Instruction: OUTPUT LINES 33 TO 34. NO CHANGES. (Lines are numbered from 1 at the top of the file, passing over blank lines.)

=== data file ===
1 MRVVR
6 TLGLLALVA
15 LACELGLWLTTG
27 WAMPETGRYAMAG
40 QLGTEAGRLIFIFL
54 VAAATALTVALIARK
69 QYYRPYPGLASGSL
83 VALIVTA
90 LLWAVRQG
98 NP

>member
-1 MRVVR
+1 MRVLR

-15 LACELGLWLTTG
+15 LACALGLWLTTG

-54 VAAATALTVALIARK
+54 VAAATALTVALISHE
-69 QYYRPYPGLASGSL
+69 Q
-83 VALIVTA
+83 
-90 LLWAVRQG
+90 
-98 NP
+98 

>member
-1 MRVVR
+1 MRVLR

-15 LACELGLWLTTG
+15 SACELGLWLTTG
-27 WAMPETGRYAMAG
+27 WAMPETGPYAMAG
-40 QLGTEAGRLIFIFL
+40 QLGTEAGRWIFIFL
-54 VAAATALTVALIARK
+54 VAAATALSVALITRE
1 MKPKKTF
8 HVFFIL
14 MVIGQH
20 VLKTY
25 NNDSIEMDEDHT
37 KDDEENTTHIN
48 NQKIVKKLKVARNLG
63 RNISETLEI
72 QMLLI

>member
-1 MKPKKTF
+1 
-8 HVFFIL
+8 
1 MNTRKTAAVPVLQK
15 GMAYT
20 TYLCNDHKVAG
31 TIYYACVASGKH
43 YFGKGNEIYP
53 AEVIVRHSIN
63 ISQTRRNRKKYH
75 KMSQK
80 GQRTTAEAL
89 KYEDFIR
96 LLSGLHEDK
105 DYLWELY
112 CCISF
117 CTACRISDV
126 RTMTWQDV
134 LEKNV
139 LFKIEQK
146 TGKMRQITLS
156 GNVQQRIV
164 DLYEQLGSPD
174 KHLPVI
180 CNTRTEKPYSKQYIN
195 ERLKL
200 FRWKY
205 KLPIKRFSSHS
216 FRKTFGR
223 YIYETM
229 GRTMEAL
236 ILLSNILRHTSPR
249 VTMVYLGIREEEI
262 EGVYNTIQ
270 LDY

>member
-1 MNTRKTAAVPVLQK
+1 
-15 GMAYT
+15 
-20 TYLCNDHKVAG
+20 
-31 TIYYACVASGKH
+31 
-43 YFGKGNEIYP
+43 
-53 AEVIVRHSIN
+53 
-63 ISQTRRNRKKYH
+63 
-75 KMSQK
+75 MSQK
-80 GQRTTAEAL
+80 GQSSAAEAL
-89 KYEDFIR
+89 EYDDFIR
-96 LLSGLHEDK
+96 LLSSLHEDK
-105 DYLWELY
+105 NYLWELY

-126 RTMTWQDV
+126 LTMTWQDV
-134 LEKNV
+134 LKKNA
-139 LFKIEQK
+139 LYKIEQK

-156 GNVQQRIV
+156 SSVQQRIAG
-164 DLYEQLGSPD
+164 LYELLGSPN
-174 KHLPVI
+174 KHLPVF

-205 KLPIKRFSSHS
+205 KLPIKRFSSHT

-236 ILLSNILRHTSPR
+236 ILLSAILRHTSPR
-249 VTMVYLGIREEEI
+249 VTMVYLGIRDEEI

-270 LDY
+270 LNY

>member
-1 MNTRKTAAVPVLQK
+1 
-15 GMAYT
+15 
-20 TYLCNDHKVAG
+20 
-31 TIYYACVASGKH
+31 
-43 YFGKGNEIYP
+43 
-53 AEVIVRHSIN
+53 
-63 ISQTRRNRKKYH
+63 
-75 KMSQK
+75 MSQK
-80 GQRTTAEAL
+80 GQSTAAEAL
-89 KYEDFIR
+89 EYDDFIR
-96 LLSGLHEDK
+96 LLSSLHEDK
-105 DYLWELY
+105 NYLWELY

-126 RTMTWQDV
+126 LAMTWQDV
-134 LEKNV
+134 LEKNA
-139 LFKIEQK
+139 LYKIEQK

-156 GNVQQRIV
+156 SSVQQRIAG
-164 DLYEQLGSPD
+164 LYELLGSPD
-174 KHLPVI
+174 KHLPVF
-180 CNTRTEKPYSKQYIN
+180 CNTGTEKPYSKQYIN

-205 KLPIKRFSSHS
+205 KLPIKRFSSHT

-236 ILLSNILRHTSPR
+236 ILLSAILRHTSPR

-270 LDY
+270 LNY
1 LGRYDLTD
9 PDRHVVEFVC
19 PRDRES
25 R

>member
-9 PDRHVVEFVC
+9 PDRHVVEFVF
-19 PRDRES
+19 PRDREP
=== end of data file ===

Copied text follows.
-40 QLGTEAGRLIFIFL
+40 QLGTEAGRWIFIFL